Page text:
Now’s the time to start building your finance tech stack.
At the core of your technology stack is your general ledger (GL), the source of truth for your financial data. A GL comes with a cloud-based accounting system, which can eliminate manual work and improve reporting visibility at an early stage.
Chart of Accounts (CoA)
Building your General Ledger will involve setting up a Chart of Accounts (CoA), the organizational tool that provides a complete listing of all your accounts, broken down into subcategories.
The CoA helps you organize your finances as it can provide breakdowns of the financial transactions you conduct during specific accounting periods.
It can give shareholders and investors insight into your financial health, which is crucial as your business grows.
Growing a tech stack on your SaaS business journey
It’s best to use an iterative model instead of going ‘Big Bang’ and building out all your tech at once. Get the GL and the core of your stack live and understand how the software all works together.
Hammons says: “Getting the basics live and understanding how the software works before adding subsequent modules makes it easier for everyone.
“With a ‘Big Bang’ project, you’ve got a huge learning curve that can slow the whole project down to a crawl.”
The state of your tech stack will depend on where you are on your SaaS business journey. As you grow, your technology and reporting needs will get more complex, so it’s well worth thinking about this at an early stage.
Be mindful and begin with the end in mind.
Plan from the beginning—it’s fun to buy stuff, but it’s better if you know you can put it all together.
Businesses tend to buy technology in separate pieces, but you may waste valuable time getting the puzzle to fit if you don’t think about how it’ll all work together beforehand.
It pays to fully understand the financial workflows you want to automate through the cloud apps in your tech stack, as it will make implementation and any subsequent modifications easier.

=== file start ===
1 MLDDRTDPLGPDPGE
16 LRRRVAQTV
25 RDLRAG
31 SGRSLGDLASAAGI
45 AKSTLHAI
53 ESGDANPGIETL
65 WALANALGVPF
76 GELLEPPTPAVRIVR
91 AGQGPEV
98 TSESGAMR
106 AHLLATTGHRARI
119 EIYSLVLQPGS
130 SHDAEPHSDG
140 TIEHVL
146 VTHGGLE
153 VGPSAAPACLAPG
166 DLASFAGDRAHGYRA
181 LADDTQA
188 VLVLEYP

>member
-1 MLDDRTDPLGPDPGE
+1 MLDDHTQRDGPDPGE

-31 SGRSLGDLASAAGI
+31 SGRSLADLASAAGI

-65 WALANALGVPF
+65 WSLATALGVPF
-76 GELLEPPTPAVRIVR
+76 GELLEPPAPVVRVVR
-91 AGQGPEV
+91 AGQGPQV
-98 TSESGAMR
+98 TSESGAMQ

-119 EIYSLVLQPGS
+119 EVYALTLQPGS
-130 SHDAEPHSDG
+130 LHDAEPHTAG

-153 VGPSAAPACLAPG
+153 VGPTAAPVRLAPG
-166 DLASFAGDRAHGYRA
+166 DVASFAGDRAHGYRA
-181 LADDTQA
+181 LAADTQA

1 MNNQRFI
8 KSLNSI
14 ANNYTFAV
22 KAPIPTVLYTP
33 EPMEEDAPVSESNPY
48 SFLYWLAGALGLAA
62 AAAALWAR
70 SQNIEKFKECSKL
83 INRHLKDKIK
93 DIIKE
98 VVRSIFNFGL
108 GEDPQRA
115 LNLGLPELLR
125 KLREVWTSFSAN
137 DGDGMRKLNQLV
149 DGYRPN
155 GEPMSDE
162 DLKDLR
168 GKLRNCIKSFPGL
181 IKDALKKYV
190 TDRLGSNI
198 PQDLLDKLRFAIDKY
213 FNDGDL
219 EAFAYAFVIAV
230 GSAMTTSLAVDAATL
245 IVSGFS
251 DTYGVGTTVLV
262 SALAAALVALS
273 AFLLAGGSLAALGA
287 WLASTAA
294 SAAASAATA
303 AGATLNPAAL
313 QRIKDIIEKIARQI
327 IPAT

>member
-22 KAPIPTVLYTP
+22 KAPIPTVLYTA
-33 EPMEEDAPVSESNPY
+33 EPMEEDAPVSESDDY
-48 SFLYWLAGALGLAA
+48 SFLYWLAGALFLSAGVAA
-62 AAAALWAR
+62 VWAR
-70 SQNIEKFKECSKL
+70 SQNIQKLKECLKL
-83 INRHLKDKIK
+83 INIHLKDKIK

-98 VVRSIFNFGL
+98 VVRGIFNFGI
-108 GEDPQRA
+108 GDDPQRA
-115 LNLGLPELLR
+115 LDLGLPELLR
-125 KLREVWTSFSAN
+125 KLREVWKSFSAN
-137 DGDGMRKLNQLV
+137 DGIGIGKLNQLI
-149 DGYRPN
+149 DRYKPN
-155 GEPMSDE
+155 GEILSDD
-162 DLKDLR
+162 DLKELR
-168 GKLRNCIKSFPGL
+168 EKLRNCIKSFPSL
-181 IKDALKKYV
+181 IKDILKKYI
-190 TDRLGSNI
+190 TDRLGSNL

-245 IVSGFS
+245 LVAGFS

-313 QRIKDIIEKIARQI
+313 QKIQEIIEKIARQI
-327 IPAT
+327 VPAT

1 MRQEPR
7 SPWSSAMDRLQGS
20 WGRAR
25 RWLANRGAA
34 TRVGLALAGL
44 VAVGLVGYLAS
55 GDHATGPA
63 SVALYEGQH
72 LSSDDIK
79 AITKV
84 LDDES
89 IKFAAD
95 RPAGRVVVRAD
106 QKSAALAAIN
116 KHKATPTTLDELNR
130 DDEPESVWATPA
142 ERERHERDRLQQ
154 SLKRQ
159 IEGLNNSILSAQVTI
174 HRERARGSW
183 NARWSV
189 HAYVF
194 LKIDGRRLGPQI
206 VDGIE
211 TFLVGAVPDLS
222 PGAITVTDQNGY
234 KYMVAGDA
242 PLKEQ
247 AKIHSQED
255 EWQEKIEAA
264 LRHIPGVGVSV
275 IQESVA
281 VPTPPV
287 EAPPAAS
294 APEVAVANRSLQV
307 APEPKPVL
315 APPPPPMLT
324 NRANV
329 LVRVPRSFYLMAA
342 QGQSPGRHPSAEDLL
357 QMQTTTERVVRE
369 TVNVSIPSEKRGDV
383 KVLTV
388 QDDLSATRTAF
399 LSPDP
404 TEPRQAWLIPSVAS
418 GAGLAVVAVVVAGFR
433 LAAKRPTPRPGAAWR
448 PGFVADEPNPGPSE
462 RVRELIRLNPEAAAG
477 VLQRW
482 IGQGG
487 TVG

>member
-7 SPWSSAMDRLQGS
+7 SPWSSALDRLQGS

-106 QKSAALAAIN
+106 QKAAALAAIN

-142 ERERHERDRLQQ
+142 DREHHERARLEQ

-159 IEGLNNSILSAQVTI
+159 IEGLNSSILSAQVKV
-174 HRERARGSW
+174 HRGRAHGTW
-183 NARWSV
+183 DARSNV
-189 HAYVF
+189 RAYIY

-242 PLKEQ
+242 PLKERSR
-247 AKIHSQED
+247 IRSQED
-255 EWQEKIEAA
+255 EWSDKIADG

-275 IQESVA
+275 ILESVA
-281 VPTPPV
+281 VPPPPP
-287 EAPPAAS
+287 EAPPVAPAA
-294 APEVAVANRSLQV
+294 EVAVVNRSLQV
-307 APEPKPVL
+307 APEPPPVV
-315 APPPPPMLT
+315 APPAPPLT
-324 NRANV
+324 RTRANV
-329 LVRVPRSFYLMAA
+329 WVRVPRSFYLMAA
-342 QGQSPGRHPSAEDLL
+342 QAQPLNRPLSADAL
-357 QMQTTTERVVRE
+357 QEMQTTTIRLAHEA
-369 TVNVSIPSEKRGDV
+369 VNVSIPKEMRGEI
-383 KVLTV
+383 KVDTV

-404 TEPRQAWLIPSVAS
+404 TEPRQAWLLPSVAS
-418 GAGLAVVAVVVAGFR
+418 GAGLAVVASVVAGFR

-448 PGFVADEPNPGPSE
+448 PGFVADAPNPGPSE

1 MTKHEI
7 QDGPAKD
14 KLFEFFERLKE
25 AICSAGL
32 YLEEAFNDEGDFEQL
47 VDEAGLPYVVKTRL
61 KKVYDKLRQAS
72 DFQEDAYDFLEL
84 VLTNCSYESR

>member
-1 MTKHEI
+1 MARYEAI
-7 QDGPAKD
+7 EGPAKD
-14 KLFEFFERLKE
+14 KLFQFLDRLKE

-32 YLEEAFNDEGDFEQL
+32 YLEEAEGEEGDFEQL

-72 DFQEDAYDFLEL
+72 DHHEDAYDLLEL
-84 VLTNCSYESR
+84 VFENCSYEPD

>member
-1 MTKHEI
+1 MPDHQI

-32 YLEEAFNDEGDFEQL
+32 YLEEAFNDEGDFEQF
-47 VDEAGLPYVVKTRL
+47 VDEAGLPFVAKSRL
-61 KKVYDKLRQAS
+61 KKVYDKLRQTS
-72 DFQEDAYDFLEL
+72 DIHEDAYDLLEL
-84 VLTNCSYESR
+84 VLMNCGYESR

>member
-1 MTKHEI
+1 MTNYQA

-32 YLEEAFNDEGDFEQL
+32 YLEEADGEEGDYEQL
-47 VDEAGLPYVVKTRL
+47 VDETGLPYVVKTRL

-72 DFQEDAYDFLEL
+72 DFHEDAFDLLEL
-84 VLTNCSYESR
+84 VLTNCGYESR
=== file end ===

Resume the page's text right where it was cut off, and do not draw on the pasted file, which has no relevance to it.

Sam Jacobs, the founder of financial professional support group Revenue Collective, says “You can keep pace as the company grows and finance data grows.
“You’re spending less time on the close and more time analysing the data and forecasting to make proactive decisions.”
Five further steps to grow your finance tech stack
Once you’ve built the core of your finance tech stack, here are five further steps to follow while evolving your business.
1. Integrate quote-to-cash
Quote-to-cash (QTC) describes a business process that covers the steps taken from sales creating a quote, and drafting a proposal, to the payment received for services delivered.
As a SaaS business, implementing QTC will involve integrating your CRM system within your tech stack.
2. Establish contract-based billing
As your business grows, it’ll soon become a significant chore to bill customers using labour-intensive manual calculations.
You’ll want to implement cloud technology that allows you to automate your pricing and billing.
3. Automate end-to-end revenue management
SaaS businesses have a lot of work to do to track revenue and keep compliant. They have complex revenue recognition requirements, with add-ons, renewals, complex subscription modifications, pauses, and cancellations.
You can imagine how difficult this is to do if you stick with spreadsheets.
Instead, you’ll want to automate the whole end-to-end revenue management process, as well as other essential accounting tasks.
4. Create real-time SaaS and GAAP (Generally Accepted Accounting Principles) dashboards
If you have timely and accurate board-level metrics, you can make better decisions about product investments, hiring, acquisitions, churn, strategies and more.
5. Forecast revenues, cash, and expenses
If you can forecast critical metrics, you can anticipate where the business is going and pursue the right strategies to hire, acquire and scale.
Your tech stack will grow with your business
Here are suggestions on where your finance tech stack should be as your SaaS business gets bigger.
Where you are: You are planting a tree. You’re at the first step of your venture, funded by early investment in the form of seed funding, and you’re looking to figure out if your product or service meets market demand.